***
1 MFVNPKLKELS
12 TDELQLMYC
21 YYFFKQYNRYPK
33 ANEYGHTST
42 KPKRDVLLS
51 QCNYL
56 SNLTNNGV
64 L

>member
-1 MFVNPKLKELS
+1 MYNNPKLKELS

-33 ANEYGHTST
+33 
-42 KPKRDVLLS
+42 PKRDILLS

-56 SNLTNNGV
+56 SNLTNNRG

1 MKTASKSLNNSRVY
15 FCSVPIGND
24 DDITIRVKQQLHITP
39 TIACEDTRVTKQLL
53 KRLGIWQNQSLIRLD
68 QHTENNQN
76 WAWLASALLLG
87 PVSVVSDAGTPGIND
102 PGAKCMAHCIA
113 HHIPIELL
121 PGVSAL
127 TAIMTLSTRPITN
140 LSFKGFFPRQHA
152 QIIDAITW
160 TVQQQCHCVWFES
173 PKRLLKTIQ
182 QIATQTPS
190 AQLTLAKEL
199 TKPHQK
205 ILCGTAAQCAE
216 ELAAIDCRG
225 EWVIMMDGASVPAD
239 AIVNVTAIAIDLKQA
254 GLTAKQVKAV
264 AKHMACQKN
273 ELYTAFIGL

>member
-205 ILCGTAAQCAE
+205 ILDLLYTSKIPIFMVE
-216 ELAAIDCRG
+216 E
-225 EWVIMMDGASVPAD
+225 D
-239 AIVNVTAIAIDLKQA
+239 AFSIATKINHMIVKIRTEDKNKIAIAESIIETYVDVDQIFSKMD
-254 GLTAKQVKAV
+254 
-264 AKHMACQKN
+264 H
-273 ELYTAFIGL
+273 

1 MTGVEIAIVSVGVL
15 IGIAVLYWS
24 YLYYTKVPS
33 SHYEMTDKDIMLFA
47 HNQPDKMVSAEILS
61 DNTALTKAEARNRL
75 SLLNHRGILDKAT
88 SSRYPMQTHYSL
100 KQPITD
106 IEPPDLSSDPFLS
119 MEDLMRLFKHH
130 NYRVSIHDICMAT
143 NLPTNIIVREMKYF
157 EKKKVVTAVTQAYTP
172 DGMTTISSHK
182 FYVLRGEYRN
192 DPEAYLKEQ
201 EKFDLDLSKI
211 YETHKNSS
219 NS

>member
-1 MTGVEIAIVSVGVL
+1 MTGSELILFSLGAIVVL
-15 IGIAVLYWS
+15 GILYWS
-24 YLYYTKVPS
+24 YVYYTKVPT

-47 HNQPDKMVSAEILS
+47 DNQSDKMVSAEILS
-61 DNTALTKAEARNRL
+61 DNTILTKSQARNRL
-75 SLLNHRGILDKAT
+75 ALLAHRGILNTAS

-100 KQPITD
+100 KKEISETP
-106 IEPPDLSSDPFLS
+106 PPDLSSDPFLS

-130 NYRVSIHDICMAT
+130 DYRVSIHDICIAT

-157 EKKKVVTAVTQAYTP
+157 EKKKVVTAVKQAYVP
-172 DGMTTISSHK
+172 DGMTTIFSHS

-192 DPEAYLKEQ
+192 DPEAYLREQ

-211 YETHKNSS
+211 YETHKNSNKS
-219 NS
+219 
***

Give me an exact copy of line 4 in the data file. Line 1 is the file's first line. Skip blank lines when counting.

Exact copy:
33 ANEYGHTST